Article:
Friday, 28 July 2017

Dutch screw steamship 1st class Zr. Ms. Koningin Emma der Nederlanden visited the harbour of Savanilla, Columbia in January 1888

As accommodation ship

In the period 1 October 1887-1 October 1888 was the Dutch screw steamship 1st class Zr. Ms. Koningin Emma der Nederland (1) captain J.H. Commijs stationed at Curacao, Dutch East Indies. During this period were several islands in the Caribbean and further more Columbia visited.

On 21 January 1888 arrived she at Savanilla, Columbia. In his report dated described her commanding officer the harbour and the political situation in Columbia. The bay of Savinilla silted rapidly and the stores from the steamships were overloaded into large iron prows towed by tugs towards the station Salgar. Despite their swallow draught was even for these small vessels difficult to get to the wooden jetties. From there were the stores loaded on the train towards Barranquilla. This railway line was very important while transporting around 2.000 tons weekly. Almost all stores transported over the Magdalena river were via this railway line towards Savanilla transported. In the past belonged the railway line for the government but was in the meantime sold to Francisco Kisneros of Cuba. The officers of the Dutch warship were allowed to travel free by train as appreciation for the support in 1885 by the Dutch Zr. Ms. Atjeh for salvaging prows smashed on the sandbanks during heavy weather. The railway line was now constructing a jetty with a length of 600 feet stretching into the sea to a depth of 30 feet and transversely a part with a lent of 500 feet to be used for the boats. The intention was to sue this new harbour since April 1888. The mouths of the Magdalena river were very difficult to use caused by continuously changing of the depth and far from reliable surveying. In February 1888 was a canal of 15 feet available. On the Magdalena-river were sternwheelers used similar to the ones in the USA. The largest had a displacement of 120 tons with a draught of 4 feet. The smaller ones had a draught of 2-3 feet and could go upwards the river over a distance of almost 600 miles. Shipping on this river was quite often a risky business and the company had a compensation for this purpose of 30.000 dollars. Totally were 20 steamboats active.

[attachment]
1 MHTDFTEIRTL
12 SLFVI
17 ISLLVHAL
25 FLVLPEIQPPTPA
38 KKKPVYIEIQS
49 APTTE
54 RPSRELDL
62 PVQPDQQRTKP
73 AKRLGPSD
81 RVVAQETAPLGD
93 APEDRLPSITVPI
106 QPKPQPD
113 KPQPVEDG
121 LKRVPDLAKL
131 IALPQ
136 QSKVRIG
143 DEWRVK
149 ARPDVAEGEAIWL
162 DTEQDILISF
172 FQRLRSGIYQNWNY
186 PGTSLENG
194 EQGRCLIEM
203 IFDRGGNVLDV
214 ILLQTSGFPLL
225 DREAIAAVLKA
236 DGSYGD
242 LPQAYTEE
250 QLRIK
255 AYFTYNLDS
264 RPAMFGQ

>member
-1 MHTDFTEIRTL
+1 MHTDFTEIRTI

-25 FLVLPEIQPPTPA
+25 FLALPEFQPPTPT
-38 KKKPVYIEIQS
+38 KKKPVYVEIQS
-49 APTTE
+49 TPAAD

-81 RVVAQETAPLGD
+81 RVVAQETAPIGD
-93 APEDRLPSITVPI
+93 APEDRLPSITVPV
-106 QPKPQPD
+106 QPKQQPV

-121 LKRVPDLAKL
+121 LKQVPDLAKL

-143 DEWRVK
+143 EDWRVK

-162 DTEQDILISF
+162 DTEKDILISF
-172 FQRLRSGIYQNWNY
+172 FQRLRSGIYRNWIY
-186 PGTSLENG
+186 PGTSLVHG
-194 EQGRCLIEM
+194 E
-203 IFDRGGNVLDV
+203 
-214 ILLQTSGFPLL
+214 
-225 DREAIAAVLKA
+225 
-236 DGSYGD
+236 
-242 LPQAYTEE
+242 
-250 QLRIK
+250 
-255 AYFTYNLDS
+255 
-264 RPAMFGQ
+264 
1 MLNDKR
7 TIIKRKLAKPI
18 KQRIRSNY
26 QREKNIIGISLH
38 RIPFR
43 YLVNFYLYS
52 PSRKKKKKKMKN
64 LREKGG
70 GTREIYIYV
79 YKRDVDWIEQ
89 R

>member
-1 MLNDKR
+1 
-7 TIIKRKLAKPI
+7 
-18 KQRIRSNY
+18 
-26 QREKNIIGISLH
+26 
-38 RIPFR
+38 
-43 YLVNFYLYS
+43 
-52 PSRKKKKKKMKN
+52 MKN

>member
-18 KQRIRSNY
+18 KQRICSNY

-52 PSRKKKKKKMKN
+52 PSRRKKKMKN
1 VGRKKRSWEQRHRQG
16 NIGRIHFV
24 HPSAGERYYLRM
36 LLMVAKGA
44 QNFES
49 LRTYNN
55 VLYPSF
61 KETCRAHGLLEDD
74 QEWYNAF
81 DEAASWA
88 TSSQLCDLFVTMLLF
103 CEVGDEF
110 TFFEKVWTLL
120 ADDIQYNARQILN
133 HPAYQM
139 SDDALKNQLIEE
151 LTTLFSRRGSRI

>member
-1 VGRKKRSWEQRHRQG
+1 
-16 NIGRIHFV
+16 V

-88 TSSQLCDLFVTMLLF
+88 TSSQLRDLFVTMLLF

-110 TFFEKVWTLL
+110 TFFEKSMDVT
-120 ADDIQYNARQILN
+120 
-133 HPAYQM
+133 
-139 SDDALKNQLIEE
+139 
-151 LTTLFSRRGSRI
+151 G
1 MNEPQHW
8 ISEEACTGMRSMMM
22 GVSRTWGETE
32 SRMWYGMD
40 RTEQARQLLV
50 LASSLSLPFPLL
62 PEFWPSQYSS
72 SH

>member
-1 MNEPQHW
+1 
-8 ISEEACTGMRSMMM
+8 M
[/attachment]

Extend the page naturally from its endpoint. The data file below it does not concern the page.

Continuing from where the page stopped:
Early in the morning of the 26th was the harbour departed underway towards Cartagena, Columbia.

1. also called frigate, call sign GQMF, on stocks as De Ruyter at the naval yard at Amsterdam, Netherlands on 6 November 1876, completed for the half on 31 October 1876, renamed Koningin Emma der Nederlanden on 7 January 1879, launched on 20 January 1879, commissioned on 1 December 1881, decommissioned on 22 May 1896 for repairs, commissioned on 16 June 1897, decommissioned on23 June 1900, converted at the shipyard De Lastdrager at Den Helder, Netherlands into an accommodation ship in 1908, commissioned on 16 November 1908, guard ship at Willemsoord, Netherlands in 1920, captured by the German forces at Willemsoord on 14 May 1940, capsized and sunk at Den Helder in 1942, salvaged in April 1943 and scuttled north of Fort Harssens, displacement 3.160 ton and as dimensions 80,00-91,85 x 12,50 x 6,10 metres, horsepower 2.732hp/450 nhp, speed 14,10 miles, one double bladed screw with a diameter of 4,88 metres, sail area 1.585 square metres, coal bunker capacity 325 ton for 5ive days full speed, iron built wood planked although the hull above the waterline and some other parts were made of steel to be able to increase the ammunition and coalbunker capacity, her crew numbered 200 men and the armament consisted of 6-17cm guns and 4-12cm guns. The engines and boilers were manufactured by the Koninklijke Fabriek van Stoom- en andere werktuigen at Amsterdam, Netherlands.

Jaarboek van de Koninklijke Nederlandsche Zeemacht 1887-1888.